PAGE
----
The Bank of Japan is considering boosting its capital base by increasing the amount of its legal reserves as it prepares for losses it may incur from carrying out emergency measures to combat the global financial crisis, sources familiar with the matter said Sunday.
The Japanese central bank will consult with the Finance Ministry to begin its capital replenishment from the just-ended fiscal 2008, when its accounts settle in May, the sources said.
The BOJ aims to reinforce its financial standing and maintain credibility in the Japanese yen, since it risks incurring losses by purchasing risky assets like commercial paper and corporate bonds from financial institutions as part of its efforts to stem the financial turmoil.
As of the end of last September, the BOJ’s capital adequacy ratio stood at 7.54 percent, which is below the 8-12 percent level the central bank deems as financially sound. Its capital adequacy ratio is partially measured from the sum of its capital, legal reserves and provisions for possible losses from foreign exchange and securities transactions.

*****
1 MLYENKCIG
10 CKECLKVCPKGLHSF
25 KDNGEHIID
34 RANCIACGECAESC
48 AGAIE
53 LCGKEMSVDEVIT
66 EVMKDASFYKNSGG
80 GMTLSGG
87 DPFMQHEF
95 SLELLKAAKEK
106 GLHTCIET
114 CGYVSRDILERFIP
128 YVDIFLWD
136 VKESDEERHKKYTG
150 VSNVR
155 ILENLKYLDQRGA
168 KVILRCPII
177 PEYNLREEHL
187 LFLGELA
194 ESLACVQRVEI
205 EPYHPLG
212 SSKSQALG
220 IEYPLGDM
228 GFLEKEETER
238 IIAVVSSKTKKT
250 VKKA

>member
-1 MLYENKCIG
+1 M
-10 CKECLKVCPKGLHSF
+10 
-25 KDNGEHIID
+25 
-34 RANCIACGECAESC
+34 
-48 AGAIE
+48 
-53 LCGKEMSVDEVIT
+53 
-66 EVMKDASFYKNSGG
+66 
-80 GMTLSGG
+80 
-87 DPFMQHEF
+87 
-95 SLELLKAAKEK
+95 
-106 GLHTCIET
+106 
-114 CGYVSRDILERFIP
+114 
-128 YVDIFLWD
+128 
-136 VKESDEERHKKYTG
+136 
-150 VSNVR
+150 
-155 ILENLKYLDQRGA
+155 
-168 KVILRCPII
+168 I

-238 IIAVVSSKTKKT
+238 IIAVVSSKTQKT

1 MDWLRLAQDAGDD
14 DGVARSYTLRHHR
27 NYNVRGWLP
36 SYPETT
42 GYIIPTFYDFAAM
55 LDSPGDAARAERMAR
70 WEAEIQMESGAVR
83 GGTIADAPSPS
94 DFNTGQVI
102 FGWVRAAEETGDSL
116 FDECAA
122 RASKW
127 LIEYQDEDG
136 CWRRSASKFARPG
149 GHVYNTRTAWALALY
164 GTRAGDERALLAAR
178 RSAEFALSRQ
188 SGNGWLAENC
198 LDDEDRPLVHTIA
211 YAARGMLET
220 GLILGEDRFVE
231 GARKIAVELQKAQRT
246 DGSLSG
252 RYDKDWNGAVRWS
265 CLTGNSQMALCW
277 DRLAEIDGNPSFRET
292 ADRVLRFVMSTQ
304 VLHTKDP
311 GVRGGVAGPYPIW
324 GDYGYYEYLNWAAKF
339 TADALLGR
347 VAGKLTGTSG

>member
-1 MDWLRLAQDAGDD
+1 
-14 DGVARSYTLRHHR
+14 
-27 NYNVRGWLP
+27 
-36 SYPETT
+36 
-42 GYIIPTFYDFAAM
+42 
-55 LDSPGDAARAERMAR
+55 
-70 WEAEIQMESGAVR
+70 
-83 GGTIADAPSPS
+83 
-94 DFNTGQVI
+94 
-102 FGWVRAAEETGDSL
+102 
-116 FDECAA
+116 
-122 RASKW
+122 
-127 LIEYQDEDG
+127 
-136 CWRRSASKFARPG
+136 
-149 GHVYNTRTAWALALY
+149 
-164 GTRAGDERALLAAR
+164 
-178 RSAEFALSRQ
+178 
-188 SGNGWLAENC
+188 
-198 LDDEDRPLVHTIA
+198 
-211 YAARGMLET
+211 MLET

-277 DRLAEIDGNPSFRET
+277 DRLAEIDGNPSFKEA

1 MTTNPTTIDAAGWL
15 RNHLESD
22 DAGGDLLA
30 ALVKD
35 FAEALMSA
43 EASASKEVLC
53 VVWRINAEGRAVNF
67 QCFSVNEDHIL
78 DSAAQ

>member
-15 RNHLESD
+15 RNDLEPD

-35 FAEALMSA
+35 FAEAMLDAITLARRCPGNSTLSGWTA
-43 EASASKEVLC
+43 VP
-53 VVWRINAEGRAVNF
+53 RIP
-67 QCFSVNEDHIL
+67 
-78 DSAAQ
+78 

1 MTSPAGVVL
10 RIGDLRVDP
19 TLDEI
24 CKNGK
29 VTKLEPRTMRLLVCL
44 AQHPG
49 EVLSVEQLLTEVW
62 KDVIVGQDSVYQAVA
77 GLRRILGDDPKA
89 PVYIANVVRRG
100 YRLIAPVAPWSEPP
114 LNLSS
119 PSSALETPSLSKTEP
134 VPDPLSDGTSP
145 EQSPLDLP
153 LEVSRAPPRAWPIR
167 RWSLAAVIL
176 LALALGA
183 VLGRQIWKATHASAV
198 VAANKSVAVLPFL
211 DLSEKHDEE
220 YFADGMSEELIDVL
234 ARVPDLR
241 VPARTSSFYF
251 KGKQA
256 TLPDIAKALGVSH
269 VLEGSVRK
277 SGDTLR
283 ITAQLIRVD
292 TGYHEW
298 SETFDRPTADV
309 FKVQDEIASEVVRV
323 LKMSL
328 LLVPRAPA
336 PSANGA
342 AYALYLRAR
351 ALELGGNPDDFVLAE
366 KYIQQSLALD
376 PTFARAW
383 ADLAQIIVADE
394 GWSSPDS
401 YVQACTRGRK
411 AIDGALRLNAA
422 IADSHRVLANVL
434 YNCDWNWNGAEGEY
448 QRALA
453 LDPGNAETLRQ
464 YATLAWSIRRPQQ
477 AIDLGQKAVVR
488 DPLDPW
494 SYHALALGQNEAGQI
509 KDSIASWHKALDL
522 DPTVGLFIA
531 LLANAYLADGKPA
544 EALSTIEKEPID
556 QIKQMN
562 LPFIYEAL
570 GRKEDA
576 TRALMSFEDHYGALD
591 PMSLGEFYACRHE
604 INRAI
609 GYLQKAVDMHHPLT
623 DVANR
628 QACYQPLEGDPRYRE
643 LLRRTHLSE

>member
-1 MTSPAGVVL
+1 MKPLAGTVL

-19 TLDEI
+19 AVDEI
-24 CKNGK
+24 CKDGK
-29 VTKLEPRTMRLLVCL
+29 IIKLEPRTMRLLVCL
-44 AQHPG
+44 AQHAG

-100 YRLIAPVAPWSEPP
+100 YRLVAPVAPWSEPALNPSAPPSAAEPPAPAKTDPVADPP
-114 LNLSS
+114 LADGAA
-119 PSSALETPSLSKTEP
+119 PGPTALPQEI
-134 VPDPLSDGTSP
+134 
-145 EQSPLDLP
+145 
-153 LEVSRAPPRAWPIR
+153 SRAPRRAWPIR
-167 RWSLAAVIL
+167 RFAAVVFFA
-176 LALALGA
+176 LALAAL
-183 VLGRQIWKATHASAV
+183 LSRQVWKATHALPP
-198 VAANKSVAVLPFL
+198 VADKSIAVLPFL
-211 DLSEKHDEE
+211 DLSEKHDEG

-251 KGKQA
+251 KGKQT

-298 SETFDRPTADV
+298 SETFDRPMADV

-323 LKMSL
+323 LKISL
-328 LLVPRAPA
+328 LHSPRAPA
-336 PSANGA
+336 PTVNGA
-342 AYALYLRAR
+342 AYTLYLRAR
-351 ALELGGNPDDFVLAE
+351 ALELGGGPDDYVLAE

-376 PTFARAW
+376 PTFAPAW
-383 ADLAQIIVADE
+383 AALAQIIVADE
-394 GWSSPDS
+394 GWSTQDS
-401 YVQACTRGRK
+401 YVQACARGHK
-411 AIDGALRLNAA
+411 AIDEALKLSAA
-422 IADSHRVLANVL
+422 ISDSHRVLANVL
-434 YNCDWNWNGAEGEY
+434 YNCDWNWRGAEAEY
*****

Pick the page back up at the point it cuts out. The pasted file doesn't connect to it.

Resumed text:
According to the Bank of Japan Act, the central bank is permitted to retain 5 percent of the surplus as legal reserves at the time of its account settlement. If the need arises, it can also increase the reserve amount and thereby reduce the portion of remaining surplus it pays to the national treasury.
While the BOJ will still iron out details with the Finance Ministry on the reserve amount and timing of the replenishment, it would be the first time in four years if the BOJ revises its 5 percent reserve ratio.
In a time of both misinformation and too much information, quality journalism is more crucial than ever.
By subscribing, you can help us get the story right.